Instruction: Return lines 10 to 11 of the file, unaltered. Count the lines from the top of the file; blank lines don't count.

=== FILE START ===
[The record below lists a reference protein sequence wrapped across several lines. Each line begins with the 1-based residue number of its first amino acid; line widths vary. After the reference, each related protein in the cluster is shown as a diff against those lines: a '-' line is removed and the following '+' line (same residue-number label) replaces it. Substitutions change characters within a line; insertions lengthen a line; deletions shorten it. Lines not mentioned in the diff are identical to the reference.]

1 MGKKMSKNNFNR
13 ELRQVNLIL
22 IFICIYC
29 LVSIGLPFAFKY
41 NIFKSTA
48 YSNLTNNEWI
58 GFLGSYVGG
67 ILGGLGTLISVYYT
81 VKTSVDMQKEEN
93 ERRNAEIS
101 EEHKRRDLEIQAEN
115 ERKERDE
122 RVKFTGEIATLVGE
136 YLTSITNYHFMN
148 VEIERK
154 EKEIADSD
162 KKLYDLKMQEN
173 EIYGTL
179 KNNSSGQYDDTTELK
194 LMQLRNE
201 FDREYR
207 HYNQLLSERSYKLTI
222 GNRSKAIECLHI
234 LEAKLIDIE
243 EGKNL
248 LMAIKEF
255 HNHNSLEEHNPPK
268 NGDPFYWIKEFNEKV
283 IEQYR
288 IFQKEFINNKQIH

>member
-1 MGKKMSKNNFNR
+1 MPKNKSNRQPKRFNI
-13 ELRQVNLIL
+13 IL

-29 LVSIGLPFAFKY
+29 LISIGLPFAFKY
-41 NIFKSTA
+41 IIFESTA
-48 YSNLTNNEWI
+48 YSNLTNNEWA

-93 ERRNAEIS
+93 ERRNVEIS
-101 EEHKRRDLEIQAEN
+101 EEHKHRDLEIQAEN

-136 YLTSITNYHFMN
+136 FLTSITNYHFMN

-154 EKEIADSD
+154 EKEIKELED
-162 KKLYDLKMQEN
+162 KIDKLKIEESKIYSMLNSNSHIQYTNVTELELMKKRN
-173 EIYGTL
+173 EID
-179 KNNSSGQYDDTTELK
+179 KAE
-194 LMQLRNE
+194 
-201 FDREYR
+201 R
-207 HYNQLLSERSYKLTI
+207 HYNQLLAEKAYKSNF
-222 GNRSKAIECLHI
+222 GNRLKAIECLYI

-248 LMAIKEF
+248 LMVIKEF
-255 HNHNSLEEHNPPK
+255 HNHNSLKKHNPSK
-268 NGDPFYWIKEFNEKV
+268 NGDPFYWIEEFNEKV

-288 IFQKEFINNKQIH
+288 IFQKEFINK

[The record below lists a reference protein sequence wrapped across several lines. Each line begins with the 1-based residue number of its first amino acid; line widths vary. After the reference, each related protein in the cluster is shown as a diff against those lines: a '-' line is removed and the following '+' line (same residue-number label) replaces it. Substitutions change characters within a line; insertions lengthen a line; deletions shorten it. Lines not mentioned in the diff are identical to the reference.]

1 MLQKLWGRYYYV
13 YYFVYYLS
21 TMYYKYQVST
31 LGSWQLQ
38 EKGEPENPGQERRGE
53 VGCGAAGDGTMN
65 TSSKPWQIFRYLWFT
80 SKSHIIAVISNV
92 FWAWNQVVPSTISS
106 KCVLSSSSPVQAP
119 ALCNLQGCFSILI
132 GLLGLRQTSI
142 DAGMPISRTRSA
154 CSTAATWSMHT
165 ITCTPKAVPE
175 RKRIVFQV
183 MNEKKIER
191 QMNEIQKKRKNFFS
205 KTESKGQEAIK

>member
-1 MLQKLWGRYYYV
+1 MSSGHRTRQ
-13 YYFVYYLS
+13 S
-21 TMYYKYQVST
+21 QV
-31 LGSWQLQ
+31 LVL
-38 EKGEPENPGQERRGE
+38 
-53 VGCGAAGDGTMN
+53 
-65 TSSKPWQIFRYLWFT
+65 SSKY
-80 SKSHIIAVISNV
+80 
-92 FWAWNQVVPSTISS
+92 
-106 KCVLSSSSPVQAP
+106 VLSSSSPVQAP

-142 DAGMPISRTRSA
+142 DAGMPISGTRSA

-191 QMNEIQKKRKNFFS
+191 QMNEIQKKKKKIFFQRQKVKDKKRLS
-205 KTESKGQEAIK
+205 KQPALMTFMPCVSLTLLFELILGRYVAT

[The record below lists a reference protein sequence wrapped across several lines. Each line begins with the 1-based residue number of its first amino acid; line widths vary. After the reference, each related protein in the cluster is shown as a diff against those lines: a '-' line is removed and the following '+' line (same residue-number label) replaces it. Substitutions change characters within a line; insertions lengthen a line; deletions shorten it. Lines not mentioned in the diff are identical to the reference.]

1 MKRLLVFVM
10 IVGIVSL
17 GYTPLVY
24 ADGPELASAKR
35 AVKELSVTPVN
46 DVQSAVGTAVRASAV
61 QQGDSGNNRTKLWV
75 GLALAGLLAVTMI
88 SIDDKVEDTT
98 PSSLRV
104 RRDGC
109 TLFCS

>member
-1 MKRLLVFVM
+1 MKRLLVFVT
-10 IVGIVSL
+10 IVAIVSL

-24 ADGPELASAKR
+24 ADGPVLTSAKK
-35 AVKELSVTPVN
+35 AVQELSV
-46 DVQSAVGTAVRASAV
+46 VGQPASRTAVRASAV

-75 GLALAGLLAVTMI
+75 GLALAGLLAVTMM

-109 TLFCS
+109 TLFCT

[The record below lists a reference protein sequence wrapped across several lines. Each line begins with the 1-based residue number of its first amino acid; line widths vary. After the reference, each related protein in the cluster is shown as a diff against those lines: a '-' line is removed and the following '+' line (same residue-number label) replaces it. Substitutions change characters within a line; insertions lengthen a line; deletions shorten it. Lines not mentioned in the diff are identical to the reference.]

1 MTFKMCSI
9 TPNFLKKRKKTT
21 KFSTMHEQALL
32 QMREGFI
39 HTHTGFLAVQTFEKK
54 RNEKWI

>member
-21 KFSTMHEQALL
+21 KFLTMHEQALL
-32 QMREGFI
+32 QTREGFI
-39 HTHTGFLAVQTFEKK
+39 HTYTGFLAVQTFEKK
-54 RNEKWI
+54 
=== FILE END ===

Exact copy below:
81 VKTSVDMQKEEN
93 ERRNAEIS